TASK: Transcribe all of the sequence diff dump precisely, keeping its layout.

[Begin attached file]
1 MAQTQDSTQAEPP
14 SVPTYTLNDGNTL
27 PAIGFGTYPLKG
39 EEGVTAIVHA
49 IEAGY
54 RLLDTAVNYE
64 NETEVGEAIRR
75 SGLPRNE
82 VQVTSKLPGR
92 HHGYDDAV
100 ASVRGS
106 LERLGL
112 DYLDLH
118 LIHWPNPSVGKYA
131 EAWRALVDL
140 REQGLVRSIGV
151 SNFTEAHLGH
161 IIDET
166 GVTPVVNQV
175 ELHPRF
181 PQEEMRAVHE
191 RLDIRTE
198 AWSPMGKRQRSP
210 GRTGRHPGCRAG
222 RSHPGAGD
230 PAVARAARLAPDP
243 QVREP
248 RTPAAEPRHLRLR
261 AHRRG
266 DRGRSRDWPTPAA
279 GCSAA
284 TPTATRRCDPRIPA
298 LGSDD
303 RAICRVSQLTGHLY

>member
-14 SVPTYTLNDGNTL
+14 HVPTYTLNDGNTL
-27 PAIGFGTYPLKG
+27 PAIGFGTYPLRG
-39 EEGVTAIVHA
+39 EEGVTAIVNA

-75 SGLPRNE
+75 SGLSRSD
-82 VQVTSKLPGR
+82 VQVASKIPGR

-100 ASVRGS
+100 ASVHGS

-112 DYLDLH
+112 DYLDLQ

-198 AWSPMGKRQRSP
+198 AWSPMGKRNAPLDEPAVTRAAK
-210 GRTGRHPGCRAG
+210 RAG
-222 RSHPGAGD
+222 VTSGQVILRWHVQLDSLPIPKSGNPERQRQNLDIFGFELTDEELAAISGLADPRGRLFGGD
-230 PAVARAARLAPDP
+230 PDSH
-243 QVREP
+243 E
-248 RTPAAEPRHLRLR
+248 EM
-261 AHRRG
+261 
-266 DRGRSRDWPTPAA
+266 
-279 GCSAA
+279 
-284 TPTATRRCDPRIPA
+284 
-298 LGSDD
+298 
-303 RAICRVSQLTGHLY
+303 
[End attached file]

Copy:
1 MAQTQDSTQAEPP
14 SVPTYTLNDGNTL
27 PAIGFGTYPLKG
39 EEGVTAIVHA
49 IEAGY
54 RLLDTAVNYE
64 NETEVGEAIRR
75 SGLPRNE
82 VQVTSKLPGR
92 HHGYDDAV
100 ASVRGS
106 LERLGL
112 DYLDLH
118 LIHWPNPSVGKYA
131 EAWRALVDL
140 REQGLVRSIGV
151 SNFTEAHLGH
161 IIDET
166 GVTPVVNQV
175 ELHPRF
181 PQEEMRAVHE
191 RLDIRTE
198 AWSPMGKRQRSP
210 GRTGRHPGCRAG
222 RSHPGAGD
230 PAVARAARLAPDP
243 QVREP
248 RTPAAEPRHLRLR
261 AHRRG
266 DRGRSRDWPTPAA
279 GCSAA
284 TPTATRRCDPRIPA
298 LGSDD
303 RAICRVSQLTGHLY

>member
-14 SVPTYTLNDGNTL
+14 HVPTYTLNDGNTL
-27 PAIGFGTYPLKG
+27 PAIGFGTYPLRG
-39 EEGVTAIVHA
+39 EEGVTAIVNA

-75 SGLPRNE
+75 SGLSRSD
-82 VQVTSKLPGR
+82 VQVASKIPGR

-100 ASVRGS
+100 ASVHGS

-112 DYLDLH
+112 DYLDLQ

-198 AWSPMGKRQRSP
+198 AWSPMGKRNAPLDEPAVTRAAK
-210 GRTGRHPGCRAG
+210 RAG
-222 RSHPGAGD
+222 VTSGQVILRWHVQLDSLPIPKSGNPERQRQNLDIFGFELTDEELAAISGLADPRGRLFGGD
-230 PAVARAARLAPDP
+230 PDSH
-243 QVREP
+243 E
-248 RTPAAEPRHLRLR
+248 EM
-261 AHRRG
+261 
-266 DRGRSRDWPTPAA
+266 
-279 GCSAA
+279 
-284 TPTATRRCDPRIPA
+284 
-298 LGSDD
+298 
-303 RAICRVSQLTGHLY
+303 